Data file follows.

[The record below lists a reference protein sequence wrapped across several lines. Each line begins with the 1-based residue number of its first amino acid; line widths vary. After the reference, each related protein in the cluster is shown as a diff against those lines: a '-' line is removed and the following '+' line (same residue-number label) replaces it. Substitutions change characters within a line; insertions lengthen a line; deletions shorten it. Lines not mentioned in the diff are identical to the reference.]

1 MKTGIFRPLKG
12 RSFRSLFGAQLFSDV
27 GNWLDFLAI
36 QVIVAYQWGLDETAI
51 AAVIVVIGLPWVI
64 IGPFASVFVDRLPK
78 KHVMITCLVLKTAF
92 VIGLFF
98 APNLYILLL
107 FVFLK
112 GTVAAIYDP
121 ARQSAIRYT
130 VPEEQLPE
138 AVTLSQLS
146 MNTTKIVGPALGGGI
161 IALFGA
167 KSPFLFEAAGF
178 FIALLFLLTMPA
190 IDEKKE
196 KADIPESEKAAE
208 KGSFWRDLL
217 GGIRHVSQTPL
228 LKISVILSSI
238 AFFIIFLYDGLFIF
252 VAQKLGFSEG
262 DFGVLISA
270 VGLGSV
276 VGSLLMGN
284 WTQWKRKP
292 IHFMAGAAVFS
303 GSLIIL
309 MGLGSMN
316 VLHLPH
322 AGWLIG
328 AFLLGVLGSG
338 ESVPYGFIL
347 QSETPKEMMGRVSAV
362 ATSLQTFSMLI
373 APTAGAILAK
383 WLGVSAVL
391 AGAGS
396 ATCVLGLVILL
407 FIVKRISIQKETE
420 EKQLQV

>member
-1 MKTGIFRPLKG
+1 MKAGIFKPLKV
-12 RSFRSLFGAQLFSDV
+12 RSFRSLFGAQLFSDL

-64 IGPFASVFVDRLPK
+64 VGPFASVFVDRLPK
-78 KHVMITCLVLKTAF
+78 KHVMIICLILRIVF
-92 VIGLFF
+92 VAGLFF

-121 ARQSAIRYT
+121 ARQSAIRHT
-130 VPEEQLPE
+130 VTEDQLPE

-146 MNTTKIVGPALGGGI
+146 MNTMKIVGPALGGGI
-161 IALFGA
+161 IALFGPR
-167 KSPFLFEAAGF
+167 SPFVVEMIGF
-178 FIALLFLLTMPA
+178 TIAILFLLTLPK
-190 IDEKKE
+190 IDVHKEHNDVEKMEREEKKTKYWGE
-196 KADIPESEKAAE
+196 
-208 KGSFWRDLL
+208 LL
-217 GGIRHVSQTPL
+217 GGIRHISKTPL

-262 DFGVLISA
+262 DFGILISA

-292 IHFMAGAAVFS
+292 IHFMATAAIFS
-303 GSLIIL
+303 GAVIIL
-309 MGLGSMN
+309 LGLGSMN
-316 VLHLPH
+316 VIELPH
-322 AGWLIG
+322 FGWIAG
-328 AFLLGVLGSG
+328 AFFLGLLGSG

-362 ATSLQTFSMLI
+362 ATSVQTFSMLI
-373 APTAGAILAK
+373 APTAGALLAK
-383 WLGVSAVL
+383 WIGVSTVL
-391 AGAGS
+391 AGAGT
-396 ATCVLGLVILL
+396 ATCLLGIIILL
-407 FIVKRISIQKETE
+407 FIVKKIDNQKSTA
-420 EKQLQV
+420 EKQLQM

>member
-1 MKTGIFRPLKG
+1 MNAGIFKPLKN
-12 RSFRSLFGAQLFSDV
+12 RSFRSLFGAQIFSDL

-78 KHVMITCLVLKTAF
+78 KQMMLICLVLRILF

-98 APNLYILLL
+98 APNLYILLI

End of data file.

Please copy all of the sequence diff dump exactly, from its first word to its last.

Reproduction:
[The record below lists a reference protein sequence wrapped across several lines. Each line begins with the 1-based residue number of its first amino acid; line widths vary. After the reference, each related protein in the cluster is shown as a diff against those lines: a '-' line is removed and the following '+' line (same residue-number label) replaces it. Substitutions change characters within a line; insertions lengthen a line; deletions shorten it. Lines not mentioned in the diff are identical to the reference.]

1 MKTGIFRPLKG
12 RSFRSLFGAQLFSDV
27 GNWLDFLAI
36 QVIVAYQWGLDETAI
51 AAVIVVIGLPWVI
64 IGPFASVFVDRLPK
78 KHVMITCLVLKTAF
92 VIGLFF
98 APNLYILLL
107 FVFLK
112 GTVAAIYDP
121 ARQSAIRYT
130 VPEEQLPE
138 AVTLSQLS
146 MNTTKIVGPALGGGI
161 IALFGA
167 KSPFLFEAAGF
178 FIALLFLLTMPA
190 IDEKKE
196 KADIPESEKAAE
208 KGSFWRDLL
217 GGIRHVSQTPL
228 LKISVILSSI
238 AFFIIFLYDGLFIF
252 VAQKLGFSEG
262 DFGVLISA
270 VGLGSV
276 VGSLLMGN
284 WTQWKRKP
292 IHFMAGAAVFS
303 GSLIIL
309 MGLGSMN
316 VLHLPH
322 AGWLIG
328 AFLLGVLGSG
338 ESVPYGFIL
347 QSETPKEMMGRVSAV
362 ATSLQTFSMLI
373 APTAGAILAK
383 WLGVSAVL
391 AGAGS
396 ATCVLGLVILL
407 FIVKRISIQKETE
420 EKQLQV

>member
-1 MKTGIFRPLKG
+1 MKAGIFKPLKV
-12 RSFRSLFGAQLFSDV
+12 RSFRSLFGAQLFSDL

-64 IGPFASVFVDRLPK
+64 VGPFASVFVDRLPK
-78 KHVMITCLVLKTAF
+78 KHVMIICLILRIVF
-92 VIGLFF
+92 VAGLFF

-121 ARQSAIRYT
+121 ARQSAIRHT
-130 VPEEQLPE
+130 VTEDQLPE

-146 MNTTKIVGPALGGGI
+146 MNTMKIVGPALGGGI
-161 IALFGA
+161 IALFGPR
-167 KSPFLFEAAGF
+167 SPFVVEMIGF
-178 FIALLFLLTMPA
+178 TIAILFLLTLPK
-190 IDEKKE
+190 IDVHKEHNDVEKMEREEKKTKYWGE
-196 KADIPESEKAAE
+196 
-208 KGSFWRDLL
+208 LL
-217 GGIRHVSQTPL
+217 GGIRHISKTPL

-262 DFGVLISA
+262 DFGILISA

-292 IHFMAGAAVFS
+292 IHFMATAAIFS
-303 GSLIIL
+303 GAVIIL
-309 MGLGSMN
+309 LGLGSMN
-316 VLHLPH
+316 VIELPH
-322 AGWLIG
+322 FGWIAG
-328 AFLLGVLGSG
+328 AFFLGLLGSG

-362 ATSLQTFSMLI
+362 ATSVQTFSMLI
-373 APTAGAILAK
+373 APTAGALLAK
-383 WLGVSAVL
+383 WIGVSTVL
-391 AGAGS
+391 AGAGT
-396 ATCVLGLVILL
+396 ATCLLGIIILL
-407 FIVKRISIQKETE
+407 FIVKKIDNQKSTA
-420 EKQLQV
+420 EKQLQM

>member
-1 MKTGIFRPLKG
+1 MNAGIFKPLKN
-12 RSFRSLFGAQLFSDV
+12 RSFRSLFGAQIFSDL

-78 KHVMITCLVLKTAF
+78 KQMMLICLVLRILF

-98 APNLYILLL
+98 APNLYILLI